Reversing a district court’s dismissal of a plaintiff’s trademark claims, the U.S. Court of Appeals for the Second Circuit has held that a Russian government-owned company can challenge a distributor’s ownership of the prized STOLICHNAYA trademark in spite of the mark’s incontestable status under the Lanham Act. Federal Treasury Enterprise v. Spirits International NV et al., Case No. 06-3532 (2d Cir., Oct. 8, 2010) (Parker, J.).

Prior to the collapse of the Soviet Union, the Soviet government used the name Stolichnaya, Russian for “from the capital,” to market its vodka both domestically and abroad. A Soviet government entity, registered the STOLICHNAYA trademark with the United States Patent and Trademark Office (USPTO) in February 1969. The mark became incontestable in 1974 upon the appropriate filing with the USPTO. In 1991, the Soviet entity owning the trademark assigned to PepsiCo its rights to the American marks and the authorization to import vodka under those marks into the United States. The contract that provided that all rights in the STOLICHNAYA marks would revert back to the Soviet entity in 2001. Following the dissolution of the Soviet Union in December 1991, however, the General-Director of the Soviet entity and others designed a scheme and engaged in a series of transactions transferring assets from the entity to themselves. The General-Director and his allies did so in a manner that convinced PepsiCo that their private entity was in fact the successor of the state-owned entity. Accordingly, the rights in the U.S. STOLICHNAYA marks were assigned to the private entity upon expiration of the PepsiCo agreement.

Eventually, the private entity sold its purported rights to the STOLICHNAYA marks to defendant Spirits International N.V. (SPI), a Dutch company, and related entities (collectively, SPI). In November 2000, SPI entered into an agreement with defendant Allied Domecq Spirits & Wines USA, Inc. (Allied Domecq) and related entities, in which SPI agreed to assign the STOLICHNAYA marks to Allied Domecq from 2001 until 2011, at which point the marks would revert back to SPI. The purported assignment was filed with the USPTO. Upon the execution of this agreement, Allied Domecq began marketing and selling STOLICHNAYA-brand vodka in the United States.

Meanwhile, the Russian government created plaintiff Federal Treasury Enterprise Sojuzplodoimport (FTE) and charged it with representing its interests relating to the recovery and registration of Russian alcohol trademarks abroad. In 2005, FTE sued the SPI entities and Allied Domecq, asserting 15 claims, including fraud, misappropriation and various types of direct and contributory trademark infringement and unfair competition under the Lanham Act. The plaintiff also sought a declaratory judgment and rectification of the trademark register. The defendants moved to dismiss plaintiffs’ claims.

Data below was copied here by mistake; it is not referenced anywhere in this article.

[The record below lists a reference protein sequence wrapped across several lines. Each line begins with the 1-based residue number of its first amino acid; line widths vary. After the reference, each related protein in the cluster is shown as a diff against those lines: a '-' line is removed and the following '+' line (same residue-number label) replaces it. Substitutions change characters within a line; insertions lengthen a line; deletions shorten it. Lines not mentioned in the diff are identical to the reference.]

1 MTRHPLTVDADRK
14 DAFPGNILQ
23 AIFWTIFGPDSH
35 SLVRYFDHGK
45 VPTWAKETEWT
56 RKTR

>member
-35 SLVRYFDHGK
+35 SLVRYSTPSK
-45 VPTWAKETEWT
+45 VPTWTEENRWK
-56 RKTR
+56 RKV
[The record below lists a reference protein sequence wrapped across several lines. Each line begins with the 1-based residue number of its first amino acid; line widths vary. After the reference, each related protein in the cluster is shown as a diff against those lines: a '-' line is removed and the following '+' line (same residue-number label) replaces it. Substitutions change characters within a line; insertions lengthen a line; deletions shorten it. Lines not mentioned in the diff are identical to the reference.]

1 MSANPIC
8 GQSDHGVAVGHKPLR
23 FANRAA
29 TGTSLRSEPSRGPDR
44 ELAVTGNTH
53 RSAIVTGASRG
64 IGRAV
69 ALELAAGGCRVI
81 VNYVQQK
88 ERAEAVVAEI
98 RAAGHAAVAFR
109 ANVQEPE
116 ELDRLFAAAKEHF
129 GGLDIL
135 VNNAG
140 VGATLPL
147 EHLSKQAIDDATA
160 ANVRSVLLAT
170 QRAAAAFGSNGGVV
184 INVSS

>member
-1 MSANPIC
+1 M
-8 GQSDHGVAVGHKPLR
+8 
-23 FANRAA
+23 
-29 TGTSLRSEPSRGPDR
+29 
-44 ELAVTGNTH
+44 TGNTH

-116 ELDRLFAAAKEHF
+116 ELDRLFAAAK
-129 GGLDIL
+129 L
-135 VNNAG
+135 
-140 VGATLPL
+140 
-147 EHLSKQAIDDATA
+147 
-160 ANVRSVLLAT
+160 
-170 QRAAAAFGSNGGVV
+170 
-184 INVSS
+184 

In 2006, the district court dismissed most of the plaintiff’s claims for failure to state claims upon which relief could be granted. The court held that the plaintiff’s trademark claims failed because FTE sought to challenge ownership of a trademark that had become incontestable under the Lanham Act without alleging the existence of any of the Act’s statutory exceptions to incontestability. Because the STOLICHNAYA marks had become incontestable under the Lanham Act and the USPTO records identified defendant Allied Domecq as the record owner of the marks as a result of the assignment from PepsiCo, the court determined that the plaintiff could not challenge the validity of the assignment to defendant Allied Domecq. After the district court dismissed the bulk of FTE’s claims, the plaintiff voluntarily dismissed its remaining claim for unfair competition and the district court entered a final judgment.

On appeal, the 2d Circuit vacated the district court’s dismissal of FTE’s Lanham Act claims and vacated the case for further proceedings, finding that the district court erred in “one very important respect,” when it permitted defendant Allied Domecq to “step into the shoes” of PepsiCo, the previous registrant of the STOLICHNAYA marks, and rely upon the incontestable registration of the STOLICHNAYA trademarks as conclusive evidence of ownership. Pursuant to the Lanham Act, an “incontestable” trademark provides “conclusive” evidence of a registrant’s ownership for the mark (subject to certain limited exceptions) and of registrant’s “exclusive right to use the mark.” Although this evidence also benefits a registrant’s “assigns,” an assignee may only succeed to the rights of the assignor after a valid assignment of a trademark. Thus, the district court erred in failing to inquire whether a valid assignment of the STOLICHNAYA marks to defendant Allied Domecq had taken place. With respect to the assignment recorded with the USPTO, it confers only prima facie evidence of execution” of an assignment, which the court instructed is “not the same as conclusive evidence of the validity of an assignment.” To accept the district court’s finding that the mere fact that the defendants recorded the purported assignment with the USPTO barred plaintiff’s claims would “transform recording—a ministerial act—into a mechanism for conclusively defeating allegations … challenging the legality of the assignment.” Further, the appeals court held that federal jurisdiction existed over invalid assignment claim, in spite of the fact that the validity of the assignment would likely be governed state or foreign law, due to the fact that FTE pled claims that arise under the federal Lanham Act in the same suit.

Practice Note: This holding suggests that incontestability is not the equivalent of invincibility—in addition to the Lanham Act’s enumerated challenges available to incontestable marks, a trademark may still be challenged on ownership grounds, i.e., that an assignment is invalid, decades after reaching incontestable status.